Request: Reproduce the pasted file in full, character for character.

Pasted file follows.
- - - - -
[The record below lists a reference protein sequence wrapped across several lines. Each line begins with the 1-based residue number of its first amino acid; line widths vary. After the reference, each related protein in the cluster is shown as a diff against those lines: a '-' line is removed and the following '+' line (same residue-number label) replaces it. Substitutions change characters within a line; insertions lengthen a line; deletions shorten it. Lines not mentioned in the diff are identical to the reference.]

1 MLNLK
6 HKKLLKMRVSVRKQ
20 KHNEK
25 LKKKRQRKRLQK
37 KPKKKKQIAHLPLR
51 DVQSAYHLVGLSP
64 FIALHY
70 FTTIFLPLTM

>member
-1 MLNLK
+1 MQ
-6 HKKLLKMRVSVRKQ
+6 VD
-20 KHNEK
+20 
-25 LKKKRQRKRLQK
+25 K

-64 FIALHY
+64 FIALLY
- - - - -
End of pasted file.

[The record below lists a reference protein sequence wrapped across several lines. Each line begins with the 1-based residue number of its first amino acid; line widths vary. After the reference, each related protein in the cluster is shown as a diff against those lines: a '-' line is removed and the following '+' line (same residue-number label) replaces it. Substitutions change characters within a line; insertions lengthen a line; deletions shorten it. Lines not mentioned in the diff are identical to the reference.]

1 MLNLK
6 HKKLLKMRVSVRKQ
20 KHNEK
25 LKKKRQRKRLQK
37 KPKKKKQIAHLPLR
51 DVQSAYHLVGLSP
64 FIALHY
70 FTTIFLPLTM

>member
-1 MLNLK
+1 MQ
-6 HKKLLKMRVSVRKQ
+6 VD
-20 KHNEK
+20 
-25 LKKKRQRKRLQK
+25 K

-64 FIALHY
+64 FIALLY